See if you can recall how many times this has happened to you: you’re aimlessly browsing Amazon or some other online store looking for a particular product, let’s say, a pair of shoes. You check prices, gather as much information as you can from various online vendors, but ultimately make the decision to not make the purchase.
Then you log onto Facebook or start reading the news online. And wouldn’t you know it – there’s an ad on the side for the shoes you were just looking at! Not only are there ads for the particular pair you’re considering purchasing, but there are also ads for similar shoes from the same company. What gives?
Before you channel your inner Ron Swanson and chuck your computer into a dumpster, you should know that this is a common practice called ‘retargeting.’
Retargeting relies on cookies (your personal Internet browsing data) to decide what types of ads you’ll be viewing as you peruse through different websites. Can retargeting be perceived as a little creepy? Perhaps. But research has shown marketers that retargeting is indeed effective so like it or not, it’s here to stay.
The process that goes in to creating a retargeted ad is fairly simple. Basically, an advertiser such as Nike places a line of code on a page they wish to be retargeted to site visitors. When someone views the page, the line of code places a cookie on the user’s computer. After leaving Nike’s site and visiting a page that displays retargeted advertisements, the cookie responds to the ad space and picks what types of ads to show a potential customer.
Retargeting has been proven effective in terms of click rates and overall online sales because it keeps your brand in front of potential customers at all times. From an advertising standpoint, it’s a huge advantage because you already know the customer is interested in the ad you’ll be displaying.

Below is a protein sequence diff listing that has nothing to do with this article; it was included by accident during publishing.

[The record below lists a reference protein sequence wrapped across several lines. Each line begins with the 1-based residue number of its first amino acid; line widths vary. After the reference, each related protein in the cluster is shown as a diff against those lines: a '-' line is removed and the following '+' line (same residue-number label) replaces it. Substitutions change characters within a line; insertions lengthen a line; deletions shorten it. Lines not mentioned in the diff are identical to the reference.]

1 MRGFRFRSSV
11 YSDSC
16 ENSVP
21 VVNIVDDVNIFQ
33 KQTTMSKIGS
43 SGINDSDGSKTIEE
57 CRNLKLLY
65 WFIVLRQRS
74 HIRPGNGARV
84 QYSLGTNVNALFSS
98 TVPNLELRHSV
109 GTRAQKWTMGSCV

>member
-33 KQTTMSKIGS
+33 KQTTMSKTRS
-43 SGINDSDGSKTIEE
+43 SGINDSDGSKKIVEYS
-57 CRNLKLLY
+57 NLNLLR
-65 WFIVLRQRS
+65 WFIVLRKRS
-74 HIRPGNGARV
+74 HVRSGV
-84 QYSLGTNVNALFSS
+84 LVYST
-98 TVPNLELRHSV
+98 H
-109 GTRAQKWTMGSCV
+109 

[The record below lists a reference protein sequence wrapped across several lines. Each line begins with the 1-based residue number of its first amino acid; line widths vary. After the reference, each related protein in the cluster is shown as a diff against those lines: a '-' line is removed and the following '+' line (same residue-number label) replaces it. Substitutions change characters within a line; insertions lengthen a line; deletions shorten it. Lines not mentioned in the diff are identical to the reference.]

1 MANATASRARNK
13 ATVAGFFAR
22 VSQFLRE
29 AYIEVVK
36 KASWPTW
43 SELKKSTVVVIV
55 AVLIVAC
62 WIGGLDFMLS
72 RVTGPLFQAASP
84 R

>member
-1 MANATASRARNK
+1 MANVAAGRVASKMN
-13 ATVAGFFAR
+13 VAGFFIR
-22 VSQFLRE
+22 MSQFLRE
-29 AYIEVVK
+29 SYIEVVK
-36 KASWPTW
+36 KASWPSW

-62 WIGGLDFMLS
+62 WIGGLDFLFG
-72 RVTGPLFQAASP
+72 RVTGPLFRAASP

Although it’s pretty much proven that retargeted ads are incredibly effective, there is a limit to how much they can be used before potential customers are turned off. Advertisers can be too aggressive with retargeting in a number of ways, one of which is to start retargeting an ad before a consumer has given the correct number of impressions. Impressions are the amount of times that a potential customer interacts with an ad for the purposes of making a sale. If a person views an ad three or four times, it’s safe to say that they’re interested in that product and you can most likely retarget the ad in their direction. However, overly aggressive advertisers mistake one impression for an interest in the product and immediately retarget the ad, which can lead to a potential customer into an irritated non-buyer.
And it happens all the time. You’ve probably heard this one before - “I Googled Company X one time and now the only thing I see online are their ads!” This is a classic example of an overly aggressive retargeting.
Another mistake is to show an interested customer a retargeted ad too many times. Most retargeted ads have an ‘impression cap,’ meaning that the ad stops being displayed after a customer sees it a certain number of times. Advertisers should be aware of the fact that after seeing an ad over and over again, the chance to make a sale won’t increase. When this happens, the retargeted ad should be stopped until the customer makes the necessary number of impressions again. However, this isn’t always the case. When advertisers don’t take impression caps into account, customers are shown the same ad over and over again, which only serves to further annoy a potential customer.
All things considered, retargeting can help place a businesses’ ad in front of the consumers who want to see them most, which is a good thing. However, there’s a fine line between effective retargeting and overusing a good thing until it’s no longer useful.
What are your thoughts on retargeted ads? Have you noticed you’re more likely to shop online because you’re viewing ads that are customized to your interests? Or have you been so inundated with online ads that you don’t even pay attention? We’d love to hear what you think!